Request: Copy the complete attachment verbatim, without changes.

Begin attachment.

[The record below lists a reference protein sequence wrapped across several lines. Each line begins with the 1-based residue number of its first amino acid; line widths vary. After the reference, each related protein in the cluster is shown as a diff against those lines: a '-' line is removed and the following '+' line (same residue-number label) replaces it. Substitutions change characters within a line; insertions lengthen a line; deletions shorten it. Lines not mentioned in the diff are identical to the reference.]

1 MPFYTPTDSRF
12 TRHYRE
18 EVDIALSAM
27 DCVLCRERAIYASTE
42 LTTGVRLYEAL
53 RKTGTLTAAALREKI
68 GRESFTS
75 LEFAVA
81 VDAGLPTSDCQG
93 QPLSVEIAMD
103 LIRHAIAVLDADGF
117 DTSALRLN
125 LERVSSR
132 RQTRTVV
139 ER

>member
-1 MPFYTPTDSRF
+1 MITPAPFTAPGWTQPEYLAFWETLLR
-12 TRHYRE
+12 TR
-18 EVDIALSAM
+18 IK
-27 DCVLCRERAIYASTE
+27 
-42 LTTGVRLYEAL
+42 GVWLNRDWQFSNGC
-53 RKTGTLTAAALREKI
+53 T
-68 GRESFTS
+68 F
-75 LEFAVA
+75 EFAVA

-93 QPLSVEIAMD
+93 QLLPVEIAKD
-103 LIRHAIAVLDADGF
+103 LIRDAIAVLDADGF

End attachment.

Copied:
[The record below lists a reference protein sequence wrapped across several lines. Each line begins with the 1-based residue number of its first amino acid; line widths vary. After the reference, each related protein in the cluster is shown as a diff against those lines: a '-' line is removed and the following '+' line (same residue-number label) replaces it. Substitutions change characters within a line; insertions lengthen a line; deletions shorten it. Lines not mentioned in the diff are identical to the reference.]

1 MPFYTPTDSRF
12 TRHYRE
18 EVDIALSAM
27 DCVLCRERAIYASTE
42 LTTGVRLYEAL
53 RKTGTLTAAALREKI
68 GRESFTS
75 LEFAVA
81 VDAGLPTSDCQG
93 QPLSVEIAMD
103 LIRHAIAVLDADGF
117 DTSALRLN
125 LERVSSR
132 RQTRTVV
139 ER

>member
-1 MPFYTPTDSRF
+1 MITPAPFTAPGWTQPEYLAFWETLLR
-12 TRHYRE
+12 TR
-18 EVDIALSAM
+18 IK
-27 DCVLCRERAIYASTE
+27 
-42 LTTGVRLYEAL
+42 GVWLNRDWQFSNGC
-53 RKTGTLTAAALREKI
+53 T
-68 GRESFTS
+68 F
-75 LEFAVA
+75 EFAVA

-93 QPLSVEIAMD
+93 QLLPVEIAKD
-103 LIRHAIAVLDADGF
+103 LIRDAIAVLDADGF